The Courier News from Blytheville, Arkansas on June 20, 1944 · Page 4
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The Courier News from Blytheville, Arkansas · Page 4

Blytheville, Arkansas
Issue Date:
Tuesday, June 20, 1944
Page 4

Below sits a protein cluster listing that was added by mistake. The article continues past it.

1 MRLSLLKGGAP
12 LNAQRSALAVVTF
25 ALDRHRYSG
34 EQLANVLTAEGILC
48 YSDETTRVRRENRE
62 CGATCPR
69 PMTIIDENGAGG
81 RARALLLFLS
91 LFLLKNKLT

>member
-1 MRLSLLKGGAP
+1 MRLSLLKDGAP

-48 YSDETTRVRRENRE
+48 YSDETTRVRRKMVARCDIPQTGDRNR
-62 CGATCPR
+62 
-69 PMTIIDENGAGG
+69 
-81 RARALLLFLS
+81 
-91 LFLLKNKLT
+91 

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PXGE'POUB BLYTHEVILLEj (ARK.); .COURIER IBB ILYTHEVILLE COUBfflB HfWB ' * '• nn oocRU8 tmn oo, H. W. ttAHW, PublUhw ' - << SAMUEL J». NORHIB, Editor ••£UOB : A° OATENB, Advertliiut '; Bolt KkUtxuJ AdttrUsln* WalUe* Winner Oo, N«w Tori. voit, Kierj Aftermooo Kxwpt , Entered M iecond clui mittci it Bit pott- offlc* »t Blythevilie, ArUiuu, under ut of Oo»October », 1911. Serrfd b> the Unltefl BTJBeCRIPTION RATES «*, r,r-«.f in t*, ..>„ O f BlrtbeTlU*, Ml per veek, or Wo per month. ' HI<«*IWI f By. will, within t nullui ol 40 mltot, KOO per JtU, HOD lot ill month*, $1.00 for three moBtbJ; MJ ui»u'< uuiuue tKi ;oiiltj cone 110.00 per year [•Table In advance. • ': Labor in Politics It'-seems to as that current discussion of the C, I, O.'s Political AcLion Committee ignores-' the real issue. That could be because the well-intentioned Hatch Act .'likewise missed the point. Probably there arc some who contend that labor unions should not be .permitted. to ..participate in politics at 1 all. 1C so, they, are relatively few nnrt do not represent the general viewpoint. •Workers have as much right as anybody ,. else . to try to elect their friends, defeat their enemies, affect (he course . of legislative action. In practice, their unions provide natural vehicles for such pdjiticai action. And such rights cnn not be (.'exercised without expenditure of nipn'ey. ,'i,',The real issue is not — or should not bftj^that. The real Issue is whether rnjjljons of labor union members who di.skkree with the political policy of their organization should be forced, willy rally, to help finance policies and candidates they would prefer to. defeat. '^'jRight now most unionism is pro- NjeAy Deal. But the ethics of the silua- Uon; would be exactly the same if unionism;, were predominantly anti-New Deal. Iin-fact, there are unions which will support Dewey for president, against the '. will of a substantial minority of their members, just as most unions will 'support Roosevelt against the' wishes ':o£ijiheir minorities. '•••::• A much more realistic and enforceable approach to the problems raised by unions in politics would be to amend tji'e". Hatch Act somewhat along these "i'Let it be provided that no union should be permitted to -support any candidate, in any way, whether or not the; expenditure of moneys was in- vojyecl, without a referendum open to every member of whatever classification. ;,,;;Let it be provided further that no union funds raised by initiation fees, work- permits, dues or assessments be utilized in such political action as a • referendum might approve. '•(•'But by voluntary contributions so safeguarded as to hold pressure to a : minimum, let those members who an- f i'l p ' • • pi-dyed of (he union's proposed political,'action make up as large a fund ;\s tJi'^y see fit, to. be spent in any way nur, o'|j^nsive against corrupt practices ads applicable to all. T;[;,;In this way union majorities could utilize organizational,machinery to advance their political objectives, but minority members would not be forced to finance the election of men—or the 'legislation of principles—to which tticy .are opposed. '(Hundreds of thousands of war workers ore drying cars for the first time. They arc accorded top priority ii\ cars, lircs and eascllnc and .apparently proceed on the a/siimptton that they'have a divine right to replacement i[ a car is. demolished or a tire destroyed.—American Automobile Asscclallon survey. The Lesser Evil There cnn be little dispute as to cither Die constitutionality or the long- run expediency of federal regulation of insurance. The sale, issuance and administration of insurance is beyond any doubt both interstate and commerce—and therefore inlor.stnte commerce. Section 8 of Article 1 gives Congress power "to regulate commerce . . , among the several states." By no logic, it seems to us, can it bo argued that the framers of the Constitution had .some mental reservation about insurance when they drot'ted that extremely clearcut phraseology. Moreover, insnirancc lends itself to federal regulation more simply, more effectively than to regulation by each of the 48 .slates under widely varying laws and enforcement agencies—just as insurance lends itself to federal regulation more efficiently and more logically than do many other activities which in recent years have been judicially defined as interstate commerce. The unfortunate thing about the Supreme Court's ruling that insurance is a matter for federal regulation is that it was made by a minority of the court—four members out of nine. For 75 years it has been do facto law, by reason of an interpretation made in 1869, that insurance is not in commerce. A whole system has grown up on the basis of that interpretation. It should be corrected—but not by a minority decision of the Supreme Court. The Constitution does not appear to the layman to give Congress exclusive jurisdiction in this field. Because Congress has made no provision for regulating insurance, the only control ov: the life savings of millions, invested ii: life insurance, depends upon state laws. It would seem desirable, if I hi 1-JI19 error is going to be reversed and federal control substituted, that the test be based upon a federal statute. The whole handling of this problem has been casual and inefficient. V.vfj the most ardent believer in federal regulation must wish that the decision had been postponed until, first, Congress had acted to provide a regulatory law; and, second,; until at least five justices could be found to concur in tlus reversal. • »O THEY SAY Tlin lime Hint lies iiheacl ot us Is not going to lio nn easy time in which to live. But for nil Us struggle nnrt suffering, H is iiotcntlnlly n vnhmblc nnrl worthwhile nnd magnificent ngc.— Rev. Dr. Herbert Hllchcn of Boston. * * » Since 1800 the world population lins increased from 601,000,000 to 2,000,000,000, or threefold In ntjout 150 years. All the best, land In the most hnbllablc parU of the world Is nirendy imrtcr ciiltlvRllon. A vast nren Ims been ruined for further cultivation.—Dr. NVallci- C. Low<lcrnillk, nssistdiit chief of U. S. Soil Conservation Service. • » » With cmnloymcnt in the (nlrcrnft) industry ballooning toward the 3,000,000 mark for 1044, nnd wllli nothing for many of Ihesc new workers to do ouce tlie wnr stops, converlins industry hack lo a peacetime status heomcs » niujor public responsibility.—Ernest U. Breech, president Bcudix Aviation Corp. *• • • We must learn ngain as a ration that work Is n blc.wing, nnd seldom nil evil.—Dr. Leonard Cimnlchncl, president 'mfts College. » • • There wns very heavy fi B litin B on the American bcacli nil D-Day, .swaying bnck nnd forth and by the end of the day the Americans were not marc thun 100 yards inland and were hanging on by their eyelids. You cnn i.m.Eine Amcr- „ , nor , Icnns doing thnt.-Gen. sir Bernard L. Mont- I Yes sir TUESDAY, JUNE W, 191d SIDE GLANCES by Galbrafth "Ralionhiij never diil bollier me 1 much—my wife lias hccn starving licrsclf 1'or monllis Iryinjj lo lake oil' 20 pounds!" THIS CURIOUS WORLD By William Ferguson- - MALE PRAIRIE CHICK€N MATE BY ERECTING HIS FEATHER HEADDRESS, INFLATING ORAN6E COLORED BALLOONS ON HIS NECK AND DANCING TO THE TUNE OF HIS BOOWIMfo DRUMS. Looks Like He Expects to Be Plenty Coo! A paralysis which may last for several months can be caused by crossing the legs, according to an eminent doctor. Guy Gesm's SKATING RINK Now Open For Summer I5i« Tent Now Located Across From Nu-Way Laundry Afternoon nnd Nite Sessions WE FILL AI.I, PRESCRIPTIONS SAVE 7OD MONK! S T E W A R T' S i St»r e Lakt • Pbon* Hit e. HORN - BEARING TOMATO WORM. 5O TERRIFYING TO AVAKJY VICTORY GARDENERS, IS ABSOLUTELY HARA1LESS. 6-20 ANSWER: In Canada at Boothia' peninsula. NEXT: Midsummer in the f;ir north. • In Hollywood IIV KHSKINE JOHNSON NKi\ Sti\Tf Correspondent The Body wns silling her dressing room In nothing but a rube and slippers. She said it wns nothing bill a robe and slippers. She wasn't even wearing all of her hnlr-tlo. The banes were stuck on n pin cushion on her makeup (able. "False bangs," she sairt, "to cover up a cowlick." Having turned The Body into nn un-covcr girl on the screen as Ralph Uclinmy's flip model in "Cinest in the House," we wondered why producer Hunt Sli'Ombcrg had worried about hiding a litlle cowlick amidst nil that beautiful scenery. But even If she did go around "The House" In very little clothing, The Body was mighty proud of herself. She had a lot of aclin? to do. including n big drunk scene v.ith Bellamy. Incidentally. lor a Cirl who drank only cokes at cock(nil parties, she said this was quite goinery. I who lind Ijcei only i for a "Miss Checjccnko" allowed to display and other charms, )ur Boarding House with Major Hoople Out Our Way By J. R. Williams vou <SAV you'RE AM EXPERT ARCHAEOLOGY, HISTORY, DEAO LAMGUAGE5, SCIENCE, POR.T6, POLITICS AMD ZOOLO6V ' ' EITHER A MIC FAT ACORW FOR. "SOME: OR OUST TM& VJAWT FDR EDITOR '. QKAV, HER.E'6 ^ TEST OtiESTIOM Wh& Tt\E BOER SMM2. E6AO! THE 60ER. WAR. — OCTOBER, TO MAY, WOZ ,' -«- THE / STRUGGLE GWOED A \ AND FOUR AFTER i<i^& EDWARD SUCCEEDED HER BLAST THIS CORSET AcbE. i I'VE BUSTED [^ RYIM' TO HCOV OK) ME—t HAP A WHHE COLLAR Jos iNo CIVILIAN LIFE, BUT VOU LUMBERJACKS AM' PLOW COYS, WHY-- .-\ BOTTLE NECK I.IKE M'.NE. VICTOR.) A. 4-ROMPH.':' LUCKY HE GOT-me JOB* BORKi THIRTY YEARS TOO SCOM tional. act." U wn s nil )>retty nice, The Body thought. Producer Strombers said it was better than tliat. It was sensa- "A beautiful girl who car - Tlie Body is blond Marie McDonald, a gorgeous young lady who was getting nowhere fast In Hollywood until producer stromlicrg gave he this role in "Guest in the House/' GUM CHICWKH, I,IX; CUOSSKK She had been under contract ti Universal and • Paramount. Bn nothing happened. "I played gum chewing secretaries who crosse their legs ami said nothing," Man said. 'The rest of the lime I pose for cheesecake and got n reputa lion as The Body. All I did, i seems, wns lake oft my clothes They wouldn't let me sing.' Yes, Marie said she had sung with "lotmny Dorscy's band, wit Johnny Long and with Clinrli Barnctt. Before that she wns model and danced and sang i George While's "Scandals.* "I even sang duck with Franl Sinatra when \v c were both will Doi'soy," she said. "Us funny — now he's The Voice and I'm Tli Jjorty. But when I got to Holly wood they didn't, think much of in singliii,'. f was supposed lo be sing ing in one of llinse Universa( pic lures, bill thcv dubbed in my voice. Producer filromborj;, howcvc: thinks s o mu:h o( Marie's voic that lic'.s planning: li> star her in musical. All of which proves agai that film slnr.s arc not discovered— they're re-ilscovoivrt. Mnrlc halls from tinrsin. Ky. He mother was Ma tie McDonald, one a Ztc^feld i-'olUcs beauty herself When the family mover) to Me York, sh c went to P. S. 52. lioosc veil High nnd then became a mod cl. Off the scrcm she's Mrs. Fran Grr.iUi. wife of the Hollywood agci of (he s:ime name. They were mar rlcd two yours ago. First time yon sec ,\faric in I "Guest In the House" shcs posing I for a magazine cover for "artist' ] Bellamy. There's a sign on the stvi-1 dio door reading, "Man and Equipment r.i Work." Thai sign is a running gag through the picture. Mario, of course, is the equipment. As the model in the picture she's accused of everything ftom breaking up Pcllnmy an'-l Ruth War- ii:k's hrtppy mnrrlasc to murder. Sprlnp and Summer T U N i •- U P Save Gasoline . . . Save Tires. Gel All-round Better Performance! T I. SEAY MOTOR CO. Chrysler Dealer Parti ft Service IZ1 W. Aih Phtm* Z122 WALLPAPER K(!g. Now 15c 30c Light Now 20c 36c Washable Now 24c HEMILTONE (Soy Bean Paint) 2 40 qal HYKLASS Creosote White.... 2 50 qal' SOUTHLAND White 3 00 qal DUTCH BOY White . 3.50 ?al CERTAIN-TEED GREEN SLATE SHINGLES 167 Pound 4.50 square—210 Pound 5.50 square EC. ROBINSON LUMBER CO. Friendly Building Service DRS. NIES & HIES OSTFOPA7H/C PHYSICIANS RECTAL DISEASES a SPECIALTY (EXCEPT CANCfRJ OFFICE HOURS: 8:00-12:00 and 1:20-5:00 Clinic 614 Main Biytherille, Ark:— Pnonc 2S21 =B Our invisible half sole is the finest shoe repair obtainable. No shank strain or stitches — no break to leave in moisture, dirt, etc. Try It. >-M« CM.'ST.' GUARANTEED TIRE RECAPPING! 24 Hour Service Also—Vulcanizing and Tire Repair WADE COAL GO. N. Hwy. 61 CEILING PRICES Phone 2291 A Novel By KETTfFRINGS iu, inn. KCKI I'vini^-.uNirii.nioj. ID-H. XI:A servrcr, inc. . &he's Euilly or nothing except that The gat< s!:e n-ws very litllo clothim; and opened it. " " ' Al,nti( ]inlt (h^ rrn^vit c«l nlT nt ll<-ax-riil.v Hrml Jtlncflort *o I'lttkj- finl o(T thrrr, tno. Ctlil nicl I'lnky, ivTio liml hrcii killoil In :i ritxTiolc, nml I'inllj-, :i >rnr corri-spninlrnt, nt Ilic trnln nnd nlioivs tlirin nrtHlnd (lir lotvti (i tilt (Ji-forp tnli- In^ thctii liomr. Hr explain* thnt every r:icy mill erred Is rci>rrrfcnlcil nml inittil?! out tliu him*?* of Allnli null l»c I.:i\vil :;iii«inr olTicr.i. Ktnhy tvonilrr.t nlMtiit (lie Itotivr \rith Uie N^vnnill.'n on tlio tlunr lull (>oil trlls lirr it'« oceillilPlI !>)• sonic RJ--IIJ- nl>;ljt vroiilc \vhi> nrcn't ^vordi Miirrylnir nliont. Trnvetrrs stny nt llcnvcnlj- Ill-ail .rtiiK-llnn tindl th<-y ulnp luti^lntr to IIP >mi'k oil pnrtli. TIicii they K«i on to the 1MB Vnllcj. V11I r^OD apologi/.crt for the bouse, but to Pinky or Emily no apology wns necessary. You could see whore it had been remodeled often, down through the tycars, hut the added wings nnd extensions' only seemed to increase its altrnclivcncfs. And if, 'as IMnivy's father used to say, "The porch of n house ts the smile of a [house," then his house had a smile which stretched Ii'om car to ear. The porch was wide and ran three-quarters of the way around the house. A dozen old and worn rockers, sftmc with cushions and .some without, lined the railing. .There was a hammock in one corner, and next to it, on a table, a small while radio. Behind the porch, the windows were floor-deep and open from the bottom; like pcllicoaU in a breeze, lace curtains uullercd there. Ami there was a picket fence out front and a gale and a gravel walk leading up to the steps. On the steps a part-collie dog was lying and thumping his tail. The gate creaked as the old man right through Hie hall to Ihc screen door. "Father, where have you been!" "Oh, hello, Julie." "Don't you know what time it is? 1 finally had everybody sit down!" "This in Pinky and Emi]y." "Hello, Pinky and Emily," but shc scarcely glanced at them, not wishing to divert one tiny speck of her outrage against the errant one. "You know how everybody lets when they have to wait!" "Now, Julie, calm down, we're coining in now." "Everything so cold already!" Wilh that shc turned and left them. "It's just she's been with me so long," tho old man explained. "Thinks she can boss everybody. Doesn't hurl to be nice to her though," he confided. * » t AT the steps he paused to pal - il - Hie dog, thoughtfully. "I'll be out to talk to you in a minute, lep." Then he went in "Like to wash up, Einily?" "Yes, please." He directed her upstairs, the first door to tbc left. "Here, Pinky, there's another has Ihlmj. a smart comeback for every- Julie heard it from inside, and. I carrying the meat platter, marchcc one down here." While he wailed for them lo come back, the old man retraced his steps to the front porch. He stood there for a moment. The dog raised his head. "Shep, I don't just quite know how fo tell you this," lie began falteringly. The ctog sat up quickly. "No use beating around the bush about it, though, I guess." He sal down beside the animal, lookec him squarely in Iho eyes. "Tale Peiers is not coming up here Shep." The dog looked at him incredulously. "It's funny," the old man wen >n, "but I always thought Tale'd mil (hrough and we'd be seeing lim up this way." This, the old man knew, was exactly what the log was thinking. "But I guess, veil, it just didn't work out that vay." The dog got up, shook himself. "Look, Shep, we wish you'd slay. Vo like you here, you know, and —and I'm afraid you won't find it is nice down lliere," But he knew , t was no use. ' r The dog wagged his tail, slowly, forlornly, then moved down the valk, nosed the gate open, turned once, and looked back. By '-.he time he reached the corner ho was loping along quite fast, is legs stretching out, his muscles moving rhythmically, his lungs >rcatliing deeply, as he prepared "or the long downhill run to Tale's new home. * * * T'HE old man shook his head, thinking how some men were .uckier than gods and yet how itllc they appreciated it. He'd just ike to see somebody run half-way across (he world lo find him. There lad been a lew in the pasl, hut '.hesc latter years they came with lingering footsteps nnd sad, won- ieritig faces. Some were even worse, mad and resentful, and hart :o be pushed onto the train. Well, you couldn't blame them, young as Ihcy were, and thinking it was not ic yof. And it wasn't time yet, but that was not his fault. "Father?" "Oil, yes, son, coming right in." Emily was waiting, loo, at the foot of the stairs. There was n faint sweet smell of soap about her. "My, Emily, you look—" H-jT suddenly slopped, as in the distance tltere was that sound again. That low angry rumble. Pinky turned to the door, listening. "What was that?" It sounded louder now. "You ought lo recognise it, son." Gravely their eyes met. "Guns? But not that close!" "We hear them now nnd then," the old man admitted sadly. He led the way down tbc halt to the closed, sliding doors of the dining room. (To Be Continued)